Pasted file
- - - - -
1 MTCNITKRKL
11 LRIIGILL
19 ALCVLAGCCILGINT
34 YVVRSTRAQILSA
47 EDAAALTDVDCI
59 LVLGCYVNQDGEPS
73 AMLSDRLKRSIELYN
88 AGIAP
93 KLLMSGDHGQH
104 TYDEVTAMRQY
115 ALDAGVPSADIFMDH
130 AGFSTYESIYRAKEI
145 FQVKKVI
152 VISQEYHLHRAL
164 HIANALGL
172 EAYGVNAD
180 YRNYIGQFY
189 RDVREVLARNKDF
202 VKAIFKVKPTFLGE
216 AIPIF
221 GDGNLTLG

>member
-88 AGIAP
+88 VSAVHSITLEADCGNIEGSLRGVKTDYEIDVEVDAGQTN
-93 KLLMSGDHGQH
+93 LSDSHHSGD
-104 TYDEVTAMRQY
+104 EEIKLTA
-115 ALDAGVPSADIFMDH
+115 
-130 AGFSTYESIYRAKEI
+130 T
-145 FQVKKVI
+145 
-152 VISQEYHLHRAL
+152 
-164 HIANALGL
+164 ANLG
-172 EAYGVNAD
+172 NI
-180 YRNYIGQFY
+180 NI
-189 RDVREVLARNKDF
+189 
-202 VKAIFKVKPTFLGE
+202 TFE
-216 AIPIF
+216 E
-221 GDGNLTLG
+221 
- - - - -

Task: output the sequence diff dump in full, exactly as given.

1 MTCNITKRKL
11 LRIIGILL
19 ALCVLAGCCILGINT
34 YVVRSTRAQILSA
47 EDAAALTDVDCI
59 LVLGCYVNQDGEPS
73 AMLSDRLKRSIELYN
88 AGIAP
93 KLLMSGDHGQH
104 TYDEVTAMRQY
115 ALDAGVPSADIFMDH
130 AGFSTYESIYRAKEI
145 FQVKKVI
152 VISQEYHLHRAL
164 HIANALGL
172 EAYGVNAD
180 YRNYIGQFY
189 RDVREVLARNKDF
202 VKAIFKVKPTFLGE
216 AIPIF
221 GDGNLTLG

>member
-88 AGIAP
+88 VSAVHSITLEADCGNIEGSLRGVKTDYEIDVEVDAGQTN
-93 KLLMSGDHGQH
+93 LSDSHHSGD
-104 TYDEVTAMRQY
+104 EEIKLTA
-115 ALDAGVPSADIFMDH
+115 
-130 AGFSTYESIYRAKEI
+130 T
-145 FQVKKVI
+145 
-152 VISQEYHLHRAL
+152 
-164 HIANALGL
+164 ANLG
-172 EAYGVNAD
+172 NI
-180 YRNYIGQFY
+180 NI
-189 RDVREVLARNKDF
+189 
-202 VKAIFKVKPTFLGE
+202 TFE
-216 AIPIF
+216 E
-221 GDGNLTLG
+221 